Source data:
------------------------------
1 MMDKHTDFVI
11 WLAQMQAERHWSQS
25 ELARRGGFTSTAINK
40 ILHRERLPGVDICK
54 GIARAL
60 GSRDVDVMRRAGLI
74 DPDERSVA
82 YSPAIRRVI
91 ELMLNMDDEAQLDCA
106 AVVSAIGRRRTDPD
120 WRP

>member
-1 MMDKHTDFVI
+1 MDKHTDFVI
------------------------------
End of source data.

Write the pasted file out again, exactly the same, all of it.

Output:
1 MMDKHTDFVI
11 WLAQMQAERHWSQS
25 ELARRGGFTSTAINK
40 ILHRERLPGVDICK
54 GIARAL
60 GSRDVDVMRRAGLI
74 DPDERSVA
82 YSPAIRRVI
91 ELMLNMDDEAQLDCA
106 AVVSAIGRRRTDPD
120 WRP

>member
-1 MMDKHTDFVI
+1 MDKHTDFVI